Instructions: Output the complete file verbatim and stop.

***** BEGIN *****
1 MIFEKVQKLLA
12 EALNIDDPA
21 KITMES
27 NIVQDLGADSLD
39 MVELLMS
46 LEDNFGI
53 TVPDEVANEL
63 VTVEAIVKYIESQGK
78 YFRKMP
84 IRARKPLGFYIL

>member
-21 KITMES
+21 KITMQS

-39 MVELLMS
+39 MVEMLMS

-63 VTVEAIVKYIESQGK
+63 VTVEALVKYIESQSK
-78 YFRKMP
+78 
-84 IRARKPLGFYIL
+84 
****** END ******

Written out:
1 MIFEKVQKLLA
12 EALNIDDPA
21 KITMES
27 NIVQDLGADSLD
39 MVELLMS
46 LEDNFGI
53 TVPDEVANEL
63 VTVEAIVKYIESQGK
78 YFRKMP
84 IRARKPLGFYIL

>member
-21 KITMES
+21 KITMQS

-39 MVELLMS
+39 MVEMLMS

-63 VTVEAIVKYIESQGK
+63 VTVEALVKYIESQSK
-78 YFRKMP
+78 
-84 IRARKPLGFYIL
+84 